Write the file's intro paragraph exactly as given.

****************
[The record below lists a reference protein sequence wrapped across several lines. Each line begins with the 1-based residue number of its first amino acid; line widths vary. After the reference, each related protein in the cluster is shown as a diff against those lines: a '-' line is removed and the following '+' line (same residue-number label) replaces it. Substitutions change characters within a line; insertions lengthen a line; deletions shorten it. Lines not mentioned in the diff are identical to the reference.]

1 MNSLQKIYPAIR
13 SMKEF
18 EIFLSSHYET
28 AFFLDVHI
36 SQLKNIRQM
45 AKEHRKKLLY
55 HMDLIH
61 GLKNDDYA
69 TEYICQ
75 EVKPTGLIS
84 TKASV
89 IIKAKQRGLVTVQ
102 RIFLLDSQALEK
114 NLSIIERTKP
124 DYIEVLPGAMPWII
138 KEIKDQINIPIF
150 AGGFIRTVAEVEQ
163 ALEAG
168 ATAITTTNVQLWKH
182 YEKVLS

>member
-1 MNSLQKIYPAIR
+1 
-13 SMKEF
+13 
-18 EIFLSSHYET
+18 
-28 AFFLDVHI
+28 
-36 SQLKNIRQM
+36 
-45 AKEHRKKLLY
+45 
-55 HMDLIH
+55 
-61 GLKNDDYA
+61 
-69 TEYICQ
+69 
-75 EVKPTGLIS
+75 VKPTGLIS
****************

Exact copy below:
[The record below lists a reference protein sequence wrapped across several lines. Each line begins with the 1-based residue number of its first amino acid; line widths vary. After the reference, each related protein in the cluster is shown as a diff against those lines: a '-' line is removed and the following '+' line (same residue-number label) replaces it. Substitutions change characters within a line; insertions lengthen a line; deletions shorten it. Lines not mentioned in the diff are identical to the reference.]